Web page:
Learning spanish and avoiding dogs
Trip Start May 01, 2005
17Trip End Mar 25, 2006
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- I like getting a tan and not washing my hair much
- I don't want to work for a bit
- If I have to use London public transport any more, I may be forced to commit a serious offence
- I want to learn another language and meet new people
- I want an excuse to buy an iPod
- Because it's there?
Here's some excuses I made to myself:
- I'd miss my friends and family too much
- I'm 37
- I'm frightened of renting my flat out to someone who may set it on fire
- Let's not even think about what happens without my regular facials.
So I ignored the excuses, resigned from my job, rented out the flat, and here I am starting my year away (if the money, or indeed I, last that long) at a language school in Quito, Ecuador (or Squito as I called it for the first few days but let's not go there). I'm staying with a family in the north of the city, trying to improve my Spanish by asking questions such as "Why is there dried banana in my soup?" (seriously, there was). Quito has an old town (heaps of traffic, many churches, beautiful architecture) and a new town (heaps of traffic). There's a lot of pollution. There are also many stray dogs - the trick here to prevent molestation is to not make eye contact. If inadvertently you do, growl at them until they're convinced you are Numero Uno Perro and henceforth become your bitches (quite literally).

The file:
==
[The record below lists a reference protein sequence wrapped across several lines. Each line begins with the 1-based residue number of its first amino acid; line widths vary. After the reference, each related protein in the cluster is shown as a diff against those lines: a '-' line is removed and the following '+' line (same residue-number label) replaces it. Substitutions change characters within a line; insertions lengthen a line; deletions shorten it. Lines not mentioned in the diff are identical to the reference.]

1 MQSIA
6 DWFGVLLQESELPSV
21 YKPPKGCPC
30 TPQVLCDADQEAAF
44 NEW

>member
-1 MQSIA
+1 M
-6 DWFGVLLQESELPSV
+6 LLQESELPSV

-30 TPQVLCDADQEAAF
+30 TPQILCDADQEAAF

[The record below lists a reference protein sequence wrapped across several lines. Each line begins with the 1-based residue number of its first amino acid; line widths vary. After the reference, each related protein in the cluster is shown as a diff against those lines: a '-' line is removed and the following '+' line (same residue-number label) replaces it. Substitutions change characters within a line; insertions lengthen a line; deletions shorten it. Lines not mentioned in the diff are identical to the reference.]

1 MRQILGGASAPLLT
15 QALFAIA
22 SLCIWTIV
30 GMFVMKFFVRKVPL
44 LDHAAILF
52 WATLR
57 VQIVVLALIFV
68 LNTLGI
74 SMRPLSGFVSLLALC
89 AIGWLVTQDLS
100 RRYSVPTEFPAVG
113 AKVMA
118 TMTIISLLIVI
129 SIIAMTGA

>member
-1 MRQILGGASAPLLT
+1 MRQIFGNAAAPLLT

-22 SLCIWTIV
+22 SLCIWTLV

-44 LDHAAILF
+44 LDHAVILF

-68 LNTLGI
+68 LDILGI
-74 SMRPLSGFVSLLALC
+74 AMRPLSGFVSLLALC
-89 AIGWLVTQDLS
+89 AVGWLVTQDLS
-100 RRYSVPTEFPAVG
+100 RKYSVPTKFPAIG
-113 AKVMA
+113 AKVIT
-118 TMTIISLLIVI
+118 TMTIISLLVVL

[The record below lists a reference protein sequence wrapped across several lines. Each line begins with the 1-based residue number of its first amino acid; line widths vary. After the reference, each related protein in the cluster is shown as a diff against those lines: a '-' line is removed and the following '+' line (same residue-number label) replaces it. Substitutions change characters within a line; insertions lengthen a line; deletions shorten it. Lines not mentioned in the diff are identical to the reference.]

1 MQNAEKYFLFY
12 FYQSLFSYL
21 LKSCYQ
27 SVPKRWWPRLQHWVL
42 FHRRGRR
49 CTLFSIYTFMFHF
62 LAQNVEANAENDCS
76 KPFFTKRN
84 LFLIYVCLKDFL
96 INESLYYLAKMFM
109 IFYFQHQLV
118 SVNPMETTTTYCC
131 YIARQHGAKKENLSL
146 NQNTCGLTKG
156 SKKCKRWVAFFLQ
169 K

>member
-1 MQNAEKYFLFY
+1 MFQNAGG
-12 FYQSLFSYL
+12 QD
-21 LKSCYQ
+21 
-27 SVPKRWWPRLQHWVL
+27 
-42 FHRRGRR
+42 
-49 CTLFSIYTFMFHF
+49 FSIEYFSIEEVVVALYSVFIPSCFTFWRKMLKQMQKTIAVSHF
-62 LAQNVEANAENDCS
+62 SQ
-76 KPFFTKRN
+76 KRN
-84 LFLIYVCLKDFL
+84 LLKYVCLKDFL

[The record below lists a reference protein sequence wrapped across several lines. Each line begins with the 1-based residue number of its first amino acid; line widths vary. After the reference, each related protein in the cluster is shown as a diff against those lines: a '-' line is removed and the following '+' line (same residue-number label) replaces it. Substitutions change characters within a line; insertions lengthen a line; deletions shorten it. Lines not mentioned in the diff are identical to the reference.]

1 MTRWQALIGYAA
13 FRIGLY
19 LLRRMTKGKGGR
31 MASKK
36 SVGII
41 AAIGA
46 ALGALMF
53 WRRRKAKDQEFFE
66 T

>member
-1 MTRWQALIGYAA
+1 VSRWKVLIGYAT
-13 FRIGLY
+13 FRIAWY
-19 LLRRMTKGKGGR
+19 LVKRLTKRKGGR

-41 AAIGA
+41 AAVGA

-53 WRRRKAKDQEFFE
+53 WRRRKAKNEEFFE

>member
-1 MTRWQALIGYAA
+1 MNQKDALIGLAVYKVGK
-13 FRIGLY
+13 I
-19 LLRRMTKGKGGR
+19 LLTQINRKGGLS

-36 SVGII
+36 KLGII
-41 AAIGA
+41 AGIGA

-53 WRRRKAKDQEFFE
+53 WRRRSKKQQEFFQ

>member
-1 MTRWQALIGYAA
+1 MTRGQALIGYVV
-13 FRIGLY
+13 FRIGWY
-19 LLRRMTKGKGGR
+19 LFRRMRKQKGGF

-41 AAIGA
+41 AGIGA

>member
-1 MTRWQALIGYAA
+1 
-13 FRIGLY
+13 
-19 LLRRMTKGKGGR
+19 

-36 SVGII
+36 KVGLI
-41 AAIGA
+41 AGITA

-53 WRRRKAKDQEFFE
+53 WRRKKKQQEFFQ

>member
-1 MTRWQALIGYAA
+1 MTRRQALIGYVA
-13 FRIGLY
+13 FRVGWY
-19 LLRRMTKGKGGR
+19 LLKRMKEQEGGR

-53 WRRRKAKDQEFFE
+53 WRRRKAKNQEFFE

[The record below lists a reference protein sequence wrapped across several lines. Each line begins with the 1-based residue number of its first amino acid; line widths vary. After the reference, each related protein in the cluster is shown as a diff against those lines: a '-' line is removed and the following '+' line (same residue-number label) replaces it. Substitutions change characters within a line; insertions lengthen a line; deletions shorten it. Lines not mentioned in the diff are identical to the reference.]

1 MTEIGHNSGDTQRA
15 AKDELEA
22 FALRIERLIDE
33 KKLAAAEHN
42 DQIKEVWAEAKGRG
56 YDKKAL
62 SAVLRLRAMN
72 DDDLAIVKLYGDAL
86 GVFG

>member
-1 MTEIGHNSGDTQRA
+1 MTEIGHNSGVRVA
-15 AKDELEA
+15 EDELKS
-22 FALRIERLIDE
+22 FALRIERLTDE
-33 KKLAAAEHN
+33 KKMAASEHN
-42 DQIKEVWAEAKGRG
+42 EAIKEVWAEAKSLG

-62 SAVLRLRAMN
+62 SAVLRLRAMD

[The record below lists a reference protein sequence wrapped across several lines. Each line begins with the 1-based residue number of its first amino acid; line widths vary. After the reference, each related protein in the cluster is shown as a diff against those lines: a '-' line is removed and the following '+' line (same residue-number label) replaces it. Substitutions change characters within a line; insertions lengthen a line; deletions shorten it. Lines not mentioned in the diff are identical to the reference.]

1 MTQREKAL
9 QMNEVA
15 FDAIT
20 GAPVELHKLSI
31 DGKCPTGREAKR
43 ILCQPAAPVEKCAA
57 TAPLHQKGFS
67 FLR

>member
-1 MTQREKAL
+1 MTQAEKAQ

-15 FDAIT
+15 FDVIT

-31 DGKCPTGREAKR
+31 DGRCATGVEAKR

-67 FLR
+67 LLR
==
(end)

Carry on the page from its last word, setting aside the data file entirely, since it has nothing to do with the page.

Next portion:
The school - Academia Latinoamericana de Espanol - puts on activities after lessons. Salsa, I have discovered, is a lot more difficult than Graeme Norton makes out, my God I nearly put my hip out. The lessons are good, although sharing classes with 22 year olds can be frightening. Asked the question (in Spanish) "what things do you hate?", the youngsters answered with things like "inequality" and "deforestisation". I said "cheese" and "dogs".
I'm trying to get used to wearing the same clothes all the time
So far, I like Quito. I've met some nice people - Ecuadorians, Yanks, Dutch, Korean - and have started to learn more about Ecuadorian culture and history. I may bore you with it next time. Plus my Spanish is not as bad as I'd thought. I've already managed to get out of the city too, to visit Otovalo, a town famous for its markets. If you haven't heard a pig sqealing at 6 o'clock in the morning, you haven't lived.
The current plan is to spend some time in Ecuador after my three weeks at the school, and then head to Peru, Brazil, Argentina, Chile and Bolivia. iAdios chicas!